Plea for investment in children's mental health support
- Credit: Ipswich Borough Council
Campaigners in Suffolk have called for more investment in children's mental health services - amid ongoing concerns about the Covid-19 crisis' impact on youngsters' wellbeing.
A report published this month by children's commissioner Anne Longfield exposed concerns over access to support, as well as a postcode lottery of services across the country.
It found that just one in five children referred for services began their treatment within four weeks and that the speed of services' expansion needed to increase.
The percentage increase in children accessing support was up 4% last year, compared to the 35% increase in children being referred over the same period.
Bec Jasper - co-director of Parents and Carers Together (PACT), which works with families in Suffolk - said: "We have discussions every day with Suffolk parents and carers who either have a child back in school or who are currently facilitating school work at home.
"Both are extremely challenging, but equally we hear of many positives too.
"Whilst some have historically struggled in school for many different reasons, having some of these removed has given families a new found way of working in a more relaxed, supportive atmosphere.
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“Long-term, we need to stop and take a view on prevention and early intervention, rather than waiting until the horse has bolted.
"We need to provide a trauma informed and person-centred approach, which draws on strengths of individuals and what works best for them, ultimately building children up to be mentally healthy and resilient.”
The calls, which came as part of Children's Mental Health Week, followed a summit of health leaders in Suffolk last month in which it was acknowledged that the culture of families being passed around services needed to cease.
Health leaders at the county's clinical commissioning groups, mental health foundation trust and county council are currently working on a transformation plan of mental health services in the county, which includes children's support.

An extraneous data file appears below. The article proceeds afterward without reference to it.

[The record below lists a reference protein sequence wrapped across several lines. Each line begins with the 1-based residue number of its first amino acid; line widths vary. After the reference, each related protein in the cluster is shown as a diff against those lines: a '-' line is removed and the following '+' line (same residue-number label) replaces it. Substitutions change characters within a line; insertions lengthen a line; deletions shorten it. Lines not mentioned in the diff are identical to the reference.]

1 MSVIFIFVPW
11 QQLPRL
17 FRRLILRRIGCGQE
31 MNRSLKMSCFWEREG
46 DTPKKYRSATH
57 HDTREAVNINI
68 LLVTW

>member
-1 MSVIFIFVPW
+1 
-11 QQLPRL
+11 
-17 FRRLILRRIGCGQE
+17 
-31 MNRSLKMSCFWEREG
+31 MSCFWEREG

A spokeswoman from the Department for Health and Social Care said: “This has been an exceptionally difficult year and we are absolutely committed to supporting the mental wellbeing of children and young people who have been uniquely impacted by this pandemic.
“Early intervention and treatment is vital, and we are providing an extra £2.3billion to help an additional 345,000 children and young people access NHS-funded services or school and college-based support.
“Alongside this, we are training a new dedicated mental health workforce to support children in schools and colleges across the country, as well as giving staff the resources to teach what good mental and physical health looks like.”
Councillor Jack Abbott, Suffolk County Council's opposition Labour group spokesman for children's services, said: “We know the educational impact of Covid is going to be significant, but the damage caused to the mental health of children and young people could far exceed it unless there is a significant, long-term investment in services.
“There needs to be a realisation that children cannot afford a poorly funded, patchwork, short-term approach to mental health.
"This was a major issue before the pandemic and has only since been exacerbated. The government must start taking the crisis in children’s mental health seriously.”